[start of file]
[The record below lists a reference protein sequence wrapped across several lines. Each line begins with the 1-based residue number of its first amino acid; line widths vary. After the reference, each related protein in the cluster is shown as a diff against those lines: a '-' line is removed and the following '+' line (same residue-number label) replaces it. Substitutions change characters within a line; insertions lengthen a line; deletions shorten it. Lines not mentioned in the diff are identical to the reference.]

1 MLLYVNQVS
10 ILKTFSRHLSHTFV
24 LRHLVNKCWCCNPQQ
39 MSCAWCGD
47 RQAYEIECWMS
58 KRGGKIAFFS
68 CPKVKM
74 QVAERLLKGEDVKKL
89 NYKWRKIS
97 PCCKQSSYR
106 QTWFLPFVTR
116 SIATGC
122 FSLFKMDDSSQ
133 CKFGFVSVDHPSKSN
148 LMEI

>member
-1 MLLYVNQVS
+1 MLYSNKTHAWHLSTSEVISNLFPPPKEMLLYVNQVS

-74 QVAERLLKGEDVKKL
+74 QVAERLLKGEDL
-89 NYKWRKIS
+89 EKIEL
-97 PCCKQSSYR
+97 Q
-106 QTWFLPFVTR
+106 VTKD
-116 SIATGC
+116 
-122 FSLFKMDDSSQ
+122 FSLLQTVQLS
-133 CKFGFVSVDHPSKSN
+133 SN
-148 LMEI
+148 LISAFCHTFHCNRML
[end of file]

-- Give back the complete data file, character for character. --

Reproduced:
[The record below lists a reference protein sequence wrapped across several lines. Each line begins with the 1-based residue number of its first amino acid; line widths vary. After the reference, each related protein in the cluster is shown as a diff against those lines: a '-' line is removed and the following '+' line (same residue-number label) replaces it. Substitutions change characters within a line; insertions lengthen a line; deletions shorten it. Lines not mentioned in the diff are identical to the reference.]

1 MLLYVNQVS
10 ILKTFSRHLSHTFV
24 LRHLVNKCWCCNPQQ
39 MSCAWCGD
47 RQAYEIECWMS
58 KRGGKIAFFS
68 CPKVKM
74 QVAERLLKGEDVKKL
89 NYKWRKIS
97 PCCKQSSYR
106 QTWFLPFVTR
116 SIATGC
122 FSLFKMDDSSQ
133 CKFGFVSVDHPSKSN
148 LMEI

>member
-1 MLLYVNQVS
+1 MLYSNKTHAWHLSTSEVISNLFPPPKEMLLYVNQVS

-74 QVAERLLKGEDVKKL
+74 QVAERLLKGEDL
-89 NYKWRKIS
+89 EKIEL
-97 PCCKQSSYR
+97 Q
-106 QTWFLPFVTR
+106 VTKD
-116 SIATGC
+116 
-122 FSLFKMDDSSQ
+122 FSLLQTVQLS
-133 CKFGFVSVDHPSKSN
+133 SN
-148 LMEI
+148 LISAFCHTFHCNRML